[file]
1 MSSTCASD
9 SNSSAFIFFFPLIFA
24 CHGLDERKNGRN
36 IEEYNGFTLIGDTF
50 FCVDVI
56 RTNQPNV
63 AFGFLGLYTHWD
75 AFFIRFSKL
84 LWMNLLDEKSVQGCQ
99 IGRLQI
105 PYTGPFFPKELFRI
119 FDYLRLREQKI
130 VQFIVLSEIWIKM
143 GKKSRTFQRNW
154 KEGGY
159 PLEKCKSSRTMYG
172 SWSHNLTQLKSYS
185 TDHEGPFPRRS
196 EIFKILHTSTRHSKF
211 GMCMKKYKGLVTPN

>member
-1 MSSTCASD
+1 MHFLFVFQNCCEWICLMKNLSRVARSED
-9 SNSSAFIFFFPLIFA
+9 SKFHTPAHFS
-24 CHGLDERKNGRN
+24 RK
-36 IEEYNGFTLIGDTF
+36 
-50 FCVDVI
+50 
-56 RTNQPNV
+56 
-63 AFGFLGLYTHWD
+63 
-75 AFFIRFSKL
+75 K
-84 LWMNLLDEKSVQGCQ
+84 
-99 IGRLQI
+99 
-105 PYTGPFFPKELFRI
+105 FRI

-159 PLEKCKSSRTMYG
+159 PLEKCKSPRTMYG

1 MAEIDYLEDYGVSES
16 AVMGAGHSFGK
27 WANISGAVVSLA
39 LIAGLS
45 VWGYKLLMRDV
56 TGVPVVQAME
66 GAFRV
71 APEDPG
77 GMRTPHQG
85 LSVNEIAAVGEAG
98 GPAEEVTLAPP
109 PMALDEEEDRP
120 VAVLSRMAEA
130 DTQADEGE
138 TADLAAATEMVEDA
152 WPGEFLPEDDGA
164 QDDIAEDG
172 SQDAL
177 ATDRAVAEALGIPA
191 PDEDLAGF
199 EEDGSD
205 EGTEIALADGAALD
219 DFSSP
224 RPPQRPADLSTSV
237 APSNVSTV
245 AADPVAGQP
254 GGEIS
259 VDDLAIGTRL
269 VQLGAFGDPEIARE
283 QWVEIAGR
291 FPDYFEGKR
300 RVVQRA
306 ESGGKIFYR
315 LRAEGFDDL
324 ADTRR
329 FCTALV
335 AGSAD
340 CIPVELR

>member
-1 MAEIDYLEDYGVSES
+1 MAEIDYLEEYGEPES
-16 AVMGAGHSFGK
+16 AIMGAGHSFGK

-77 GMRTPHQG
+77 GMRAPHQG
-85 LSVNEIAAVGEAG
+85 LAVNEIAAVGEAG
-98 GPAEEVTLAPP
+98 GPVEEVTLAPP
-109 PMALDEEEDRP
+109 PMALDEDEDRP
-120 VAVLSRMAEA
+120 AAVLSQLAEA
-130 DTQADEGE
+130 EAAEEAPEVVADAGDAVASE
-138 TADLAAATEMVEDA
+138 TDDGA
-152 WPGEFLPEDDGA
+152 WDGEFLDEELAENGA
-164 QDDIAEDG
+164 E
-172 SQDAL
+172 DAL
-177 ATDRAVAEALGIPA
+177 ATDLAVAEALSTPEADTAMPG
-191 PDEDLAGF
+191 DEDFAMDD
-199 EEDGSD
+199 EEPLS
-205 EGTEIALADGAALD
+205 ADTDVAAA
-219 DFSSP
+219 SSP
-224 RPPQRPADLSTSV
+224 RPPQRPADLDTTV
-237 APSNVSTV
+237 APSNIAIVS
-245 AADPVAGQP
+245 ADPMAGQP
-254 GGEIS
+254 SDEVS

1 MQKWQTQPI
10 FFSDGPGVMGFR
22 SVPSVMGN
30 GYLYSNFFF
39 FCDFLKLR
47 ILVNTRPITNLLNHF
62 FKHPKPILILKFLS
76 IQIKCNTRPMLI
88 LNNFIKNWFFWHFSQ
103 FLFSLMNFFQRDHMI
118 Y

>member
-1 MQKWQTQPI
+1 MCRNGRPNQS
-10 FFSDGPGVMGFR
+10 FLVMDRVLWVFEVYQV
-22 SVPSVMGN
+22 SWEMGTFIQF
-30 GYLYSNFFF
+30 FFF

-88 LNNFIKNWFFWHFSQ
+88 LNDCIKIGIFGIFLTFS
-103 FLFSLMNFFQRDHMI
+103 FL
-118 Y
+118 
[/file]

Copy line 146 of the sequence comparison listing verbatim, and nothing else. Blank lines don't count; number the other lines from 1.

+30 FFF